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Over the last two decades, large amounts of resources have been invested in the research and development of quantum computing based on the concept of quantum nonlocality. Yet, no such functional or operational device is expected in the near future. Nevertheless, photonic quantum nonlocality - despite being substantially rebutted in the professional literature [1-8] has been the subject of the 2022 Nobel Prize Committee. This approach may actually lead to a dead end.

While the three physicists deserve credit for performing experiments with entangled photons, their interpretations of the experiments do not stand up to physical scrutiny in so far as the following four aspects are concerned.

Quantum entanglement of states or photons is the consequence of a common past interaction between states or photons and those properties generated in the common interaction can be carried away from the position and time of that interaction. A single photon cannot propagate in a straight line inside a dielectric medium because of the quantum Rayleigh scattering associated with photon-dipole interactions. Groups of photons are created through parametric amplification in the nonlinear crystal in which spontaneous emissions first occur. Such a group of photons will maintain a straight line of propagation by recapturing an absorbed photon through stimulated Rayleigh emission [7,9].

The assumption that spontaneously emitted, parametrically down-converted individual photons cannot be amplified in the originating crystal because of a low level of pump power would, in fact, prevent any sustained emission in the direction of phase-matching condition because of the Rayleigh spontaneous scattering [7,9].

Quantum nonlocality is claimed to influence the measurement of the polarization state of one photon at location B, which is paired with another photon measured at location A. The two photons are said to be components of the same entangled state. Maximally entangled states, represented in the same frame of coordinates of horizontal and vertical polarizations, would deliver the strongest correlation values between separate measurements of polarization states recorded at the two locations A and B.

If a collapse of the wave function is to take place for entangled photons upon detection of a photon at either location, then the two separate measurements do not coincide. In this case, a local measurement vanishes for the maximally entangled Bell states- see Appendix below. This leads to a physical contradiction as local experimental outcomes determine the state of polarization to be compared with its pair quantum state. This overlooked feature of maximally entangled Bell states renders them incompatible with the polarimetric measurements carried out to determine the state of polarization of photons, thereby explaining the experimental results [10] which were obtained with independent photons.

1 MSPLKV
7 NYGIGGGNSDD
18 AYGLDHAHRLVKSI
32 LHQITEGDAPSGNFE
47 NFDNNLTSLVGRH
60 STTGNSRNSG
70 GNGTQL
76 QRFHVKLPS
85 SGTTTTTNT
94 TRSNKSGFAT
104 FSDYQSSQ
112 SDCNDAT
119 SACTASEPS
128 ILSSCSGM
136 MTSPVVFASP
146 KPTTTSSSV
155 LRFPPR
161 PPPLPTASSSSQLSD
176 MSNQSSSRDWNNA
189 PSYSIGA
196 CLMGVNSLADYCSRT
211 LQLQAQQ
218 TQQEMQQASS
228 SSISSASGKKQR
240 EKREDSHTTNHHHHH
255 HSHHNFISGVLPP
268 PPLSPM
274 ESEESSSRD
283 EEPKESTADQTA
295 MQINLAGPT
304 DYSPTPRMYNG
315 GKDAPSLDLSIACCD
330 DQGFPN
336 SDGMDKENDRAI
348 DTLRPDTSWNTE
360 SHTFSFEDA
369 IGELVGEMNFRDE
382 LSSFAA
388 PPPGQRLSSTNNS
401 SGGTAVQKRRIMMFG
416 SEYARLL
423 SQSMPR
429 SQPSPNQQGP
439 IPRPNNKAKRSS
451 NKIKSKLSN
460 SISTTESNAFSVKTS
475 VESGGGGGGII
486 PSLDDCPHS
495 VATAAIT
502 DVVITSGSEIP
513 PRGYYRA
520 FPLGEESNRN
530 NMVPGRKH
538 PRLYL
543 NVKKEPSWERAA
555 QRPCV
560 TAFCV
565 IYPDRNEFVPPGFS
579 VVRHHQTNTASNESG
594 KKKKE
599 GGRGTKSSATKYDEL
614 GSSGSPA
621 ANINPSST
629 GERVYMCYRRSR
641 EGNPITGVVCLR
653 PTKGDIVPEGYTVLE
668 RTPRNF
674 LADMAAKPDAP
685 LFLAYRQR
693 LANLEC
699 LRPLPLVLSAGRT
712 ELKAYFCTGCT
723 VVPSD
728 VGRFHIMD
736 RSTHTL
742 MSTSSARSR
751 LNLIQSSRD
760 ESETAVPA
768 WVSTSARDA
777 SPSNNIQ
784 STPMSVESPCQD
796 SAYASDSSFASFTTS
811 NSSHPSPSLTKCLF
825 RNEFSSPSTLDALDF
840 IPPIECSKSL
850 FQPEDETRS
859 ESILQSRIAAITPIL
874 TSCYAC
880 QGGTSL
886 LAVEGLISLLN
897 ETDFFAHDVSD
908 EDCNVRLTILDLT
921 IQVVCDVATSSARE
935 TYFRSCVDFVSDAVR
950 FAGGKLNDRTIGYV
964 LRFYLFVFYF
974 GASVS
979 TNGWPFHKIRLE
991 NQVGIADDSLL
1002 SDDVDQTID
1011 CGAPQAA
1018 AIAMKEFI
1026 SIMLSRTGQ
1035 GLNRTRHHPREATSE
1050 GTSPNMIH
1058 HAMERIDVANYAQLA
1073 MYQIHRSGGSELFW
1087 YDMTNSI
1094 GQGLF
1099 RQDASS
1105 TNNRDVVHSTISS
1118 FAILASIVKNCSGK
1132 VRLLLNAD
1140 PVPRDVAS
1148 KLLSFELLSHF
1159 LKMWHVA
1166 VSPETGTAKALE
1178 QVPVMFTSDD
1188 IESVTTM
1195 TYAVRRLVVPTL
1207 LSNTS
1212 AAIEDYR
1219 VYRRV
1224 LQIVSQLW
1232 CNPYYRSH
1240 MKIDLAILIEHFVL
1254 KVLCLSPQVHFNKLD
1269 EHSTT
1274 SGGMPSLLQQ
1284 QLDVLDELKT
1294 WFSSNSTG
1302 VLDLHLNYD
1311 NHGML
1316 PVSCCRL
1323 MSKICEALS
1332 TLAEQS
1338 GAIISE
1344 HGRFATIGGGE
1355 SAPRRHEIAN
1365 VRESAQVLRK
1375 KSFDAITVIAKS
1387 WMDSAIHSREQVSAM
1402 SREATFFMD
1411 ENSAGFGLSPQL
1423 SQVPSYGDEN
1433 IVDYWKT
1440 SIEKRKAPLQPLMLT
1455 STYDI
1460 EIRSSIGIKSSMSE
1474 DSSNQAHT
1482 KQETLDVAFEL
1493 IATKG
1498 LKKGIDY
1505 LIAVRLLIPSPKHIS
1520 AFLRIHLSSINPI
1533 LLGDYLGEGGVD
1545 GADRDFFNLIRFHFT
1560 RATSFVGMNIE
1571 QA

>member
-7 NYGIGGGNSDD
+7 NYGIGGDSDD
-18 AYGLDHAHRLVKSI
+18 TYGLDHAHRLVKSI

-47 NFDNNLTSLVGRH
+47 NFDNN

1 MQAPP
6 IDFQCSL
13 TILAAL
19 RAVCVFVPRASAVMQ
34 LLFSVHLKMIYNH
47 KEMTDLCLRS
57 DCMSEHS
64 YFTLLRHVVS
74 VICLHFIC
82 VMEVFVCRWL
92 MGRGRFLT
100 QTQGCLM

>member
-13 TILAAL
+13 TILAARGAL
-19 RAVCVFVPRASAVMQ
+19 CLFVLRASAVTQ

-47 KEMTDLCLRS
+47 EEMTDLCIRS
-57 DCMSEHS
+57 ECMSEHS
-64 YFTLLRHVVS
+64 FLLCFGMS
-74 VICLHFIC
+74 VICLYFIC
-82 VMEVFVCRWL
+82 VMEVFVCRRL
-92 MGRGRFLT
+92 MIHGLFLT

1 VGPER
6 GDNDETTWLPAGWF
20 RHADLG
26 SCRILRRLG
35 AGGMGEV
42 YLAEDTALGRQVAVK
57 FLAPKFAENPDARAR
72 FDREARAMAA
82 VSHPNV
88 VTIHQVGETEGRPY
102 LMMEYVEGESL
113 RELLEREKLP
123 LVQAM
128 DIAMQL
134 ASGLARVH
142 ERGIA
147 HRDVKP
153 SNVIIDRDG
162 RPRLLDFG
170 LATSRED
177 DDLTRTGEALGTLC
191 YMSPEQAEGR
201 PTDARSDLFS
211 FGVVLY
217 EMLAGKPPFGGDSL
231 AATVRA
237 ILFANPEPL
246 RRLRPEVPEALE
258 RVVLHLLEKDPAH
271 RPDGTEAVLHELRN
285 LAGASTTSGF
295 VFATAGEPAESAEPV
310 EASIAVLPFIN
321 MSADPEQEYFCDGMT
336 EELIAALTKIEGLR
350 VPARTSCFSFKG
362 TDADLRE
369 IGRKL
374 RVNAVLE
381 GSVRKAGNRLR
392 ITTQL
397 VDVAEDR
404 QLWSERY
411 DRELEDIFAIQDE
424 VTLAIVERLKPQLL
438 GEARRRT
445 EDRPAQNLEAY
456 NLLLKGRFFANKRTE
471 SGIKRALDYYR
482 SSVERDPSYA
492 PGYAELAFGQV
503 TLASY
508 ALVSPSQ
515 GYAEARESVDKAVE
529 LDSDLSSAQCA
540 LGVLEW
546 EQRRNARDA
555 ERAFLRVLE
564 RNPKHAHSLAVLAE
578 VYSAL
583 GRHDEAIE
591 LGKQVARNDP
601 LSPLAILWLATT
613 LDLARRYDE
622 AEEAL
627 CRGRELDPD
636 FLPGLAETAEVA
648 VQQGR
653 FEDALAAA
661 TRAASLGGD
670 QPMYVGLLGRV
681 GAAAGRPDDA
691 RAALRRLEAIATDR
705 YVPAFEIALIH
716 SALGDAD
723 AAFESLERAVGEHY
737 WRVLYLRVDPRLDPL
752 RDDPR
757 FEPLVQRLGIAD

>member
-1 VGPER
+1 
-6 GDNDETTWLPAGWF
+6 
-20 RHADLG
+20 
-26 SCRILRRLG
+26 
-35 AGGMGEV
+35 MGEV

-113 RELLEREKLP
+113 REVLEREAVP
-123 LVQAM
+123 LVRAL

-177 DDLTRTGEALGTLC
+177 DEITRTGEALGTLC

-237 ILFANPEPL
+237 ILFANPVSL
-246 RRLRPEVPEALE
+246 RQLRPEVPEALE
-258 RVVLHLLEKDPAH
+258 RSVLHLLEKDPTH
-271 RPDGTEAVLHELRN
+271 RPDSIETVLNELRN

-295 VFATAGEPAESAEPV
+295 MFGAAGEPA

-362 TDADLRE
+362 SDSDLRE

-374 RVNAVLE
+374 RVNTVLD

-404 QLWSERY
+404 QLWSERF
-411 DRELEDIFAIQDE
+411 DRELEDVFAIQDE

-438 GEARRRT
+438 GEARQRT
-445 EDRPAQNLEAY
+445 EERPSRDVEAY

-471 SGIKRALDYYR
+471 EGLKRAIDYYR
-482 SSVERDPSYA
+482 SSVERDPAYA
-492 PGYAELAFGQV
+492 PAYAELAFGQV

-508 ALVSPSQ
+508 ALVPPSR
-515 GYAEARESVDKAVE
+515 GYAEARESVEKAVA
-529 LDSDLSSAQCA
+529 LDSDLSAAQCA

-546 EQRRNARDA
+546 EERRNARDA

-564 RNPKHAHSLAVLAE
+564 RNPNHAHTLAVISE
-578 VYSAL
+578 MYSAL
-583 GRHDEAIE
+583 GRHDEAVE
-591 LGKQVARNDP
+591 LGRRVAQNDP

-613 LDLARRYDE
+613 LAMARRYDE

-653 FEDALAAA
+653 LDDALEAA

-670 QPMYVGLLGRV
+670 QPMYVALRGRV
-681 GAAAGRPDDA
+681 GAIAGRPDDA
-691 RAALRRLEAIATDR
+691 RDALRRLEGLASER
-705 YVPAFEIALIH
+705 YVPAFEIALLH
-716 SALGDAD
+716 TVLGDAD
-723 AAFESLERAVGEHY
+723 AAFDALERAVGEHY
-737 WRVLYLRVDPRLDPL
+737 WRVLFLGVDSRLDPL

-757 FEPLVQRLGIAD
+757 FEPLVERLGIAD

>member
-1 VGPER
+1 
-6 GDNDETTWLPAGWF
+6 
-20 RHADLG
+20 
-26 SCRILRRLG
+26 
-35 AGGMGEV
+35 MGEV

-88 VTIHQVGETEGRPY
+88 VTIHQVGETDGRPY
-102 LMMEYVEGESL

As already mentioned above, the rebuttal of the concept of quantum nonlocality has seen a growing body of analytic work which the legacy journals have chosen to ignore, e.g. references 1-8. [11,12], the optimal experimental states identified in their equations (2) contain a large unentangled component that provides the non-zero values for the correlation function – see Appendix for details.

Maximally entangled states, represented in the same frame of coordinates of horizontal and vertical polarizations, would deliver the strongest correlation values of the correlation function, ${E}_{c}=\mathrm{cos}[2\left({\theta}_{A}-{\theta}_{B}\right)]$ for identical inputs to the two separate apparatuses, with the polarization filters rotated by an angle, respectively, from the horizontal axis. However, quantum-strong correlations with independent photons have been demonstrated experimentally [10] but ignored by legacy journals because they did not fit in with the theory of quantum nonlocality. The same correlation function ${E}_{c}=\mathrm{cos}[2\left({\theta}_{A}-{\theta}_{B}\right)]$ is obtained ‘classically’, as a result of the overlap of two polarization Stokes vectors of the polarization filters on the Poincaré sphere. The Stokes parameters correspond to the expectation values of the Pauli spin operators [8].

Quantum measurements violating Bell-type inequalities are supposed to be based on entangled states of single photons and prove the existence of quantum nonlocality. But the violations of inequalities rely on the correlation functions of the two ensembles of measurements as opposed to the same pair of photons, that is, the correlations are obtained as a result of a numerical comparison and are not a physical interaction. The photonic properties were carried away from the space and time of the original interaction, with the *measurement identifying* which of the two photons possessed the respective states of polarization.

Bell-type inequalities can also be violated classically because the same correlation function is derived for both the quantum and classical regimes, as explained in the previous section 3. Thus, from a technological perspective, functional devices needed for strong correlations between two separate outputs can be achieved with multiple photons, thereby obviating the need for complicated and expensive single-photon sources and photodetectors.

Consequently, quantum-strong correlations which are needed for quantum data processing can be produced by means of uncorrelated and multiphoton states as well as ‘classically’ by means of Stokes parameters on the Poincaré sphere. In this way the complicated and expensive single-photon sources and photodetectors become unnecessary.

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